Fox News CEO Roger Ailes, who is currently facing numerous accusations of sexual harassment by a growing number of current and former employees, is reportedly—reportedly!—departing the channel, which he founded in October 1996 and has helmed for the past 19 years. This morning, Gabriel Sherman of New York magazine reported that Fox News’ star anchor, Megyn Kelly, had told investigators hired by 21st Century Fox that her boss had sexually harassed her approximately ten years ago, when she still worked at Fox. In the same piece, Sherman claimed that attorneys for 21st Century Fox had given Ailes an ultimatum: “Resign or face being fired for cause” by August 1 of this year.
On Twitter, Drudge simultaneously published what appears to be the first page of Ailes’ separation agreement with Fox News and 21st Century Fox:
The language in the document indicates that Ailes would receive a $6.25 million over the next year, plus $40.76 million in various bonuses. The document, whose authenticity has not yet been verified, also shows that, until mid-2017, the person to whom the document refers “will provide advice and services as requested by KRM, Executive Chairman of 21CF, and continue to act in the Company’s best interests.” The initials “KRM” refer to Rupert Murdoch, whose given name is Keith Rupert Murdoch.
Shortly after publishing the document, NPR’s media reporter, David Folkenflik, appeared to corroborate (without necessarily confirming) Drudge’s scoop:
Roger Ailes being ousted as chairman/CEO of Fox News, two sources at Fox News channel tell NPR. No official confirmation to NPR yet.— David Folkenflik (@davidfolkenflik) July 19, 2016
The Daily Beast, meanwhile, appeared to obtain official confirmation from 21st Century Fox. But then the company suddenly revoked it, writing: “Fox initially confirmed Drudge’s report to The Daily Beast, and subsequently walked back that confirmation.” The site also noted that, sometime between Drudge’s initial report and tweet and Fox’s change of mind, Drudge revised his homepage:
The smaller text reads, “STATEMENT: ‘Roger Ailes has never sexually harassed Megyn Kelly. In fact, he has spent the last decade promoting and helping her to achieve the stardom she earned, for which she has repeatedly and publicly thanked him.’” CNN reporter Dylan Byers later clarified that the statement came from Ailes’s personal attorney, Susan Estrich.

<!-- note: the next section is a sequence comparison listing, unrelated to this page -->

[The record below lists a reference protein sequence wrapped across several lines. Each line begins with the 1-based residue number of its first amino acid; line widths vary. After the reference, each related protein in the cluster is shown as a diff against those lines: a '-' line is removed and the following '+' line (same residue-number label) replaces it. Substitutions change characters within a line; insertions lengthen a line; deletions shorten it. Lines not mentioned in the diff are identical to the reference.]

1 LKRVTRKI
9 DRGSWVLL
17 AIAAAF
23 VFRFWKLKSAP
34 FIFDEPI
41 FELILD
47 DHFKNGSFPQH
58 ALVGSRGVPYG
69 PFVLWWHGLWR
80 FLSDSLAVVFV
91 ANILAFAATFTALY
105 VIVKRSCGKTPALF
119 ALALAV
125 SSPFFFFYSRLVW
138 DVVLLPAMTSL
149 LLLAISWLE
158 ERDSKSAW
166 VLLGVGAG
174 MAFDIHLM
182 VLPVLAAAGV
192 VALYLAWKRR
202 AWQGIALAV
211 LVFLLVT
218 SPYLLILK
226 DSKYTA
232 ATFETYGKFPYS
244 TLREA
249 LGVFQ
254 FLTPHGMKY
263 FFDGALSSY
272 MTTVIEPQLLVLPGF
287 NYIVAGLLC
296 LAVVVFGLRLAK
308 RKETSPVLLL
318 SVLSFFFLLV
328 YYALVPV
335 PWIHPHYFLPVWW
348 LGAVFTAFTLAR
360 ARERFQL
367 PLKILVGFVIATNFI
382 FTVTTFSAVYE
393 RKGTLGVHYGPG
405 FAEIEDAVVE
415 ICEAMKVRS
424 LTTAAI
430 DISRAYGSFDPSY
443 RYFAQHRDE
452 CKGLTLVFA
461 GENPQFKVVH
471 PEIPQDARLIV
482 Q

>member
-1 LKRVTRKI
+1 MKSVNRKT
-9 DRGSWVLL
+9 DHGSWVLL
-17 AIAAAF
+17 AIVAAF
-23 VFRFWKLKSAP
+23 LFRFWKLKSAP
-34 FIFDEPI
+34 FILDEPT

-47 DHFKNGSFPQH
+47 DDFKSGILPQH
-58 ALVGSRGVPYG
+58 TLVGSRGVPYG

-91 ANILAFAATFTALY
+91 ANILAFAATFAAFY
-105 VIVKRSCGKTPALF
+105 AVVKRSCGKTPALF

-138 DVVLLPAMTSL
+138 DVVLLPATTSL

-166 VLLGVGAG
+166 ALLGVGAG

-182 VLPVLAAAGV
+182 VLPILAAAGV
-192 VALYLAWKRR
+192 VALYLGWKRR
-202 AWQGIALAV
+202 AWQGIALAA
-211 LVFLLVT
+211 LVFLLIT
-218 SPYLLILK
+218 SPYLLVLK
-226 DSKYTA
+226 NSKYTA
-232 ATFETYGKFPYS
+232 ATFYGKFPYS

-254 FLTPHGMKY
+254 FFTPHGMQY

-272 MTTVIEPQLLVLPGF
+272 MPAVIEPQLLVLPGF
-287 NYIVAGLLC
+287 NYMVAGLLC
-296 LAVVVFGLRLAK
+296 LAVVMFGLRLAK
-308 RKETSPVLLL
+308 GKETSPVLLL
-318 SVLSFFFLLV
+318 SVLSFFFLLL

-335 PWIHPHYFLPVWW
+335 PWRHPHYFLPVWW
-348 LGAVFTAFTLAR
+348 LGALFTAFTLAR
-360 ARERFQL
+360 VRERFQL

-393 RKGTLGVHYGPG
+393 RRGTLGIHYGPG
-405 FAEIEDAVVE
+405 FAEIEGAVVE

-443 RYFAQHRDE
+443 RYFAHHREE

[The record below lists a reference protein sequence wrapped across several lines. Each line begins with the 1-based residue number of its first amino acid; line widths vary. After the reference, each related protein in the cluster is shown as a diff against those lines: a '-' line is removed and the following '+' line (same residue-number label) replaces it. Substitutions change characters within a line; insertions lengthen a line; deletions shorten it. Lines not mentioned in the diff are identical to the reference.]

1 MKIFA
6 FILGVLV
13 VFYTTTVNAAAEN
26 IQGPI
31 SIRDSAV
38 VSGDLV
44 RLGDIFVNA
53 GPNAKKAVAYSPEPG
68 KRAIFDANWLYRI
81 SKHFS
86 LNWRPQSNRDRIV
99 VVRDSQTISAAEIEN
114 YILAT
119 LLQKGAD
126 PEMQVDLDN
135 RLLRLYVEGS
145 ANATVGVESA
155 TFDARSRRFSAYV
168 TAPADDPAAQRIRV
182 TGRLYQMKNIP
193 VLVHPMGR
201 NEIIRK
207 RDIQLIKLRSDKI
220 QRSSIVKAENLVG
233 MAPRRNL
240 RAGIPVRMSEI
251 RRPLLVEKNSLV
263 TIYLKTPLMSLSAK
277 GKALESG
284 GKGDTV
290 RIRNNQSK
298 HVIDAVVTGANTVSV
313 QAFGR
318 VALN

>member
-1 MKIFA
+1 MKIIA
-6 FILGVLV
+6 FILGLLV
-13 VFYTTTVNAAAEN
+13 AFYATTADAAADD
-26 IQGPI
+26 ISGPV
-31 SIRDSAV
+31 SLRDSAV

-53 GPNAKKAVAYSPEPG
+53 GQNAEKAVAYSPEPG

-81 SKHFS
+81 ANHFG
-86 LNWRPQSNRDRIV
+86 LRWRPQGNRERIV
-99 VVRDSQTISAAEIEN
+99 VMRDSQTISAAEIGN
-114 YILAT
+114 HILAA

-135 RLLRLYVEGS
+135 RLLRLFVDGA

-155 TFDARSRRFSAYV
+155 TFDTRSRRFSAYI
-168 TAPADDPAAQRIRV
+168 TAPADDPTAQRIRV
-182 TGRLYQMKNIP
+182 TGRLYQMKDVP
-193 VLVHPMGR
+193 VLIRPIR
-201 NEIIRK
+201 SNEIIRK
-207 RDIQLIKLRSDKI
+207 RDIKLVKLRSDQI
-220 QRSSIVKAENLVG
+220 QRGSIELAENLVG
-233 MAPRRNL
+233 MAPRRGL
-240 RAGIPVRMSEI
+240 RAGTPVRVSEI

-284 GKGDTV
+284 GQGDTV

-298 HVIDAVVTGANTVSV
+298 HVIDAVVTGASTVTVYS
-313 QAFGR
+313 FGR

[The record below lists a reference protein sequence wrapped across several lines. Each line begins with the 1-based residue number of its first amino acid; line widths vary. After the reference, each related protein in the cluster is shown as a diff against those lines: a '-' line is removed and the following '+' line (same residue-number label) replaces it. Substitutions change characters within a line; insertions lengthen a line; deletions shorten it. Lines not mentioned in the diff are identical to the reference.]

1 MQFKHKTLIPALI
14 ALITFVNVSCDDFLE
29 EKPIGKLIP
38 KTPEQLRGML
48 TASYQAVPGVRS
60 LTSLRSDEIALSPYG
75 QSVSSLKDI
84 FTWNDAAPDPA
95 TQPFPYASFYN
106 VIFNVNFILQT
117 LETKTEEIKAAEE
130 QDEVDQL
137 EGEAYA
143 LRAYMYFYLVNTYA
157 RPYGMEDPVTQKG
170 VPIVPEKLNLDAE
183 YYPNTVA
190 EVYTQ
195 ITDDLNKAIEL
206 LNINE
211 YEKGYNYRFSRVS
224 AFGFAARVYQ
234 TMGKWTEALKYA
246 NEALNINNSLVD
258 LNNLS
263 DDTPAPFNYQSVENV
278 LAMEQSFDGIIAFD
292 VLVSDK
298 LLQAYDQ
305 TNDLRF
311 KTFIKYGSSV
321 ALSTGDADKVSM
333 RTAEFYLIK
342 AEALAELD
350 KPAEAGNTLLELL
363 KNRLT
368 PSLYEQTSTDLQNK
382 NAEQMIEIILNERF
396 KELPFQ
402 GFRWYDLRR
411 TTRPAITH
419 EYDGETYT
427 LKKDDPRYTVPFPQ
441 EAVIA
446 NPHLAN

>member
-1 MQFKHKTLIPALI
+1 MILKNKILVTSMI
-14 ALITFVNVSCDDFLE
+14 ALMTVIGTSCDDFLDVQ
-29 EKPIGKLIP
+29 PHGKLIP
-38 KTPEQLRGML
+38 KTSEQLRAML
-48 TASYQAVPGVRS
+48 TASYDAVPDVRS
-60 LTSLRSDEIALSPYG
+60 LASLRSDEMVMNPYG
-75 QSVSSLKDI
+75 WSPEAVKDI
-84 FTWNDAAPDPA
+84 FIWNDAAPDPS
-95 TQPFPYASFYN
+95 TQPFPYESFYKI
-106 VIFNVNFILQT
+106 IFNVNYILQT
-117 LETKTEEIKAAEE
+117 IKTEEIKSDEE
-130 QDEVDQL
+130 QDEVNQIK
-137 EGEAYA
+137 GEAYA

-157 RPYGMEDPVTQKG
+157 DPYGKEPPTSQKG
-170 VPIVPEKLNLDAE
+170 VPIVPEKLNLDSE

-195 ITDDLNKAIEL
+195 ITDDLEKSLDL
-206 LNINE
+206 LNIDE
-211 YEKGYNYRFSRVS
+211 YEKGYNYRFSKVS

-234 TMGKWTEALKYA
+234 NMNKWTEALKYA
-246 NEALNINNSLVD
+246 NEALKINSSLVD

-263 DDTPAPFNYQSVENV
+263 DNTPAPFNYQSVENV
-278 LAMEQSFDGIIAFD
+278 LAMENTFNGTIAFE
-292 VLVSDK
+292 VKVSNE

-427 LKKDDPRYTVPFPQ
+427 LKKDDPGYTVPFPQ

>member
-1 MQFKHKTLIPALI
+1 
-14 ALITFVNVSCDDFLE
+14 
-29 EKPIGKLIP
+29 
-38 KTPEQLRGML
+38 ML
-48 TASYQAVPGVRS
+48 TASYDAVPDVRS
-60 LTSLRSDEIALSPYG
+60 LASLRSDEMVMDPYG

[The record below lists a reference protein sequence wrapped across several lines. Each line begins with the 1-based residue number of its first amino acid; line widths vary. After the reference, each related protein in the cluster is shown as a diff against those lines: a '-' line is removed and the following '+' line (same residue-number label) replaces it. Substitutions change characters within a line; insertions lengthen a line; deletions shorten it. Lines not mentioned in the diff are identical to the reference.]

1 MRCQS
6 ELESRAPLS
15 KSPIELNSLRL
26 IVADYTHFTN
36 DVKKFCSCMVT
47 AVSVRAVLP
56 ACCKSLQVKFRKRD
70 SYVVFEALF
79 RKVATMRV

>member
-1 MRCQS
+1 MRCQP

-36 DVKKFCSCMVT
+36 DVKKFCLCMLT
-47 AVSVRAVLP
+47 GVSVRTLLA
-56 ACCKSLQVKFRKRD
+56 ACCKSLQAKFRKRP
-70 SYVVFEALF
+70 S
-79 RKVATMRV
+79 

Around the same time Fox “walked back” their confirmation of Ailes’ departure, Drudge deleted the tweet containing Roger Ailes’ apparent separation agreement. The only tweet remaining on his account is one depicting Megyn Kelly (which we’re embedding below as a screenshot in the likely event that he deletes it, too):
A few minutes later, 21st Century Fox published a statement that appeared to address Drudge’s headline:
21CF statement: Roger is at work. The review is ongoing. The only agreement that is in place is his existing employment agreement.— 21st Century Fox (@21CF) July 19, 2016
Which probably means: Ailes is still at Fox News, but he might not be soon. Around the same time as 21st Century Fox’s statement, the New York Times published a longer article claiming that, “Roger Ailes and 21st Century Fox are in the advanced stages of discussions that would lead to the departure of Mr. Ailes as chairman of Fox News Channel.” The paper cited “a person briefed on the discussions.”
Sherman’s post came slightly over a week after former Fox News host Gretchen Carlson filed a sexual harassment lawsuit against Ailes in a New Jersey court. In the original complaint, Carlson alleged that Ailes had repeatedly asked for sexual favors and physically humiliated her in front of other Fox employees. The litigation drew condemnation from many of Carlson’s former colleagues, who defended their boss, but also moved several other women—including Megyn Kelly—to publicly discuss their own interactions with Ailes. Attorneys for Ailes have argued that Carlson must submit to private arbitration, according to the terms of her contract.